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from the October 2014 issue

The Ape

I used to think it an exaggeration that Latin American dictators were always depicted as apes in cartoons. Until one day . . .

On the railway track, hundreds of soldiers appeared in their camouflage gear, several armored cars blocked the crossroads, and up in the sky hovered two of those birds.

It was Sunday.

A football match was being played out in the field, there were drunks in the cantinas, and a sweet marimba was playing at a party. All of a sudden, everything felt like a Monday. Those who could ran off into the hills and those who couldn’t shut themselves up in their shacks. Bam, bam, bam . . . heartbeats like a drum. Naturally, for news had spread from elsewhere of villages turned to smoke and dust and now it was our turn.

But nothing happened. Good or bad.

It’s true that now and again signs would appear in the branches of the kapok trees or someone would find “carrier pigeons” (which is what the country people called these clandestine messages) out on the railway lines. But that was all.

After the shock had subsided, the people who had stayed in the village began to emerge and heard the news: the Dictator was coming to visit.

The Dictator was a bit of a joker and had arrived by train like everyone else. He was fat and greasy like a pig and wore a cap, a little star on his shoulder, a load of silly trinkets on his chest, and a .45 at his waist. He had a stiff, macho walk and was surrounded by his defense minister, his highest-ranking officers, and his hit men, all of them wearing dark glasses.

The question was, why had he come?

Nothing was being inaugurated in the village, as there was nothing under construction.

But . . .

“Maybe they’re going to put some sewers in.”

“No. Water first, then sewers. We can’t keep on drinking that chocolatey water that comes out of the wells. And it’s worse in winter.”

“P’raps it’s houses they’re going to build us?”

“No, it’ll be earthworks first.”

“We need a clinic too, though, don’t you think?”

“And they ought to pave the road, so you can get a truck up here and we don’t have to rely on just the train.”

Each person speculated according to his or her needs, but as it happened the Dictator didn’t ask anyone anything and no one dared ask him anything either.

Why was he here?

The Dictator was here looking for Don Juan Bonito.

I was asked this question in person when I’d just arrived at the school— did I know of a man named Juan Handsome? —and I told them I knew about the beautiful papayas that grew in the village, but had never heard of any Juan Bonito, whether handsome or ugly. But I was struck by his name so I asked around.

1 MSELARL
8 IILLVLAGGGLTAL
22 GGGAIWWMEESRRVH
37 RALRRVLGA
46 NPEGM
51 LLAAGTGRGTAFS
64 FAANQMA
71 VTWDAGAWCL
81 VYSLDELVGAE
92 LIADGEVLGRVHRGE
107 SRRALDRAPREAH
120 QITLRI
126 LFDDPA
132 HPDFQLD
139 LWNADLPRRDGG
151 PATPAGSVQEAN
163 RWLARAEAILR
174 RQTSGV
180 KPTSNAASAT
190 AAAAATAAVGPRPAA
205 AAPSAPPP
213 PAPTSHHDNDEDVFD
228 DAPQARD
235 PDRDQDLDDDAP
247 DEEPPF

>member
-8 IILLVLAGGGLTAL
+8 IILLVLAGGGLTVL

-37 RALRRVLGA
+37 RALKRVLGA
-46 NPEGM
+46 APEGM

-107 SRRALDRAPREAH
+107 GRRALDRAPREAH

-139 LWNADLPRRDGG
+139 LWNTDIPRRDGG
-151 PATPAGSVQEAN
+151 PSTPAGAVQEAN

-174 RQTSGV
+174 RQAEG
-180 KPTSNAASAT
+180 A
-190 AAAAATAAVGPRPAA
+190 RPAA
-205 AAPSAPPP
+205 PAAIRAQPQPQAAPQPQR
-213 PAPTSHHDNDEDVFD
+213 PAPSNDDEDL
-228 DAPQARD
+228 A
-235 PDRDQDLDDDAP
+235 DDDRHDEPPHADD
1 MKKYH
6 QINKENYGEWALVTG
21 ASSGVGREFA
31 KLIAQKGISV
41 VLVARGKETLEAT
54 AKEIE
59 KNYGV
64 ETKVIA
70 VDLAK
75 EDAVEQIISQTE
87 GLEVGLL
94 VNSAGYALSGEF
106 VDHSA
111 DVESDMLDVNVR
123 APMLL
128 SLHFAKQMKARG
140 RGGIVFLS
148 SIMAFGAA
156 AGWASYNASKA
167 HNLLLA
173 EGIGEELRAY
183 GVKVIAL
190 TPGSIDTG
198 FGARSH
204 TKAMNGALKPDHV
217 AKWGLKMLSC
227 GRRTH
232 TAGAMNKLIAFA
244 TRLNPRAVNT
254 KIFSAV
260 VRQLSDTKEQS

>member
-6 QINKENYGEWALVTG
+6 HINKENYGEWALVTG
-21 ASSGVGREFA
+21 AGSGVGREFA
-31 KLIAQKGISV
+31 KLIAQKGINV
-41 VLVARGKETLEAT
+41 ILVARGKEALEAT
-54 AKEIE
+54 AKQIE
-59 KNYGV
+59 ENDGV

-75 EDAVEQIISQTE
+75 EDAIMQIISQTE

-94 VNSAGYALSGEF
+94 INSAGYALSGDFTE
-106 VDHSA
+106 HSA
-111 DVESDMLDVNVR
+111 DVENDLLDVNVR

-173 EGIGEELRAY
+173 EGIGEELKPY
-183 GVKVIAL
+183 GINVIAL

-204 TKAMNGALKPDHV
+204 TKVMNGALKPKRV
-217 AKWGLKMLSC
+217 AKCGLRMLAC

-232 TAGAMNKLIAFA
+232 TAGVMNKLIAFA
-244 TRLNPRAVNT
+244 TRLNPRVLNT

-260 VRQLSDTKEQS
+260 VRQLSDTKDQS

“Oh, he’s a man.”

“Of course, but why do they call him that?”

“Take a look at his face.”

“And where does he live so I can go and see him?”

“Behind the school.”

I went to look for him, but behind the school there was only an empty shack and no one living there.

One day, at last, I saw someone. And I saw his face.

It was him. It couldn’t be anyone else.

Maistro,” he nodded at me, and went into the shack.

He made quite an impression on all of us, myself included.

“Did you meet him yet?” they asked me.

“Yes.”

“He’s handsome, isn’t he?”

“Yes,” I said, laughing.

“He really looks like his monkey, doesn’t he?”

“Yes.”

But he didn’t, because the monkey was quite sweet.

People used to say it was impossible to have one without the other, that the monkey was the soul of Don Juan, and Don Juan said the same. And he went everywhere with the animal. He led him with a chain around his neck, as if he was his slave.

But no.           

“Don Juan’s the slave,” people said. “Because the little monkey takes on his form and Don Juan has to serve him.”

“Takes on his form? When, where?”

“At night, in the Cathedral.”

“Which Cathedral?”

“There, behind the school.”

That old shack, a cathedral? The one in town, or in the Plaza de Armas in Antigua, they were cathedrals. Or any other church. But . . . that shack? Nonetheless, Cathedral was what it was called, no two ways about it.

Don Juan and his monkey were impressive. During their sessions, Don Juan would put the monkey next to him and tie him up tight so that he couldn’t move and so the animal’s soul could pass into him without difficulty. Some of his customers came because of the scene he and the little creature made.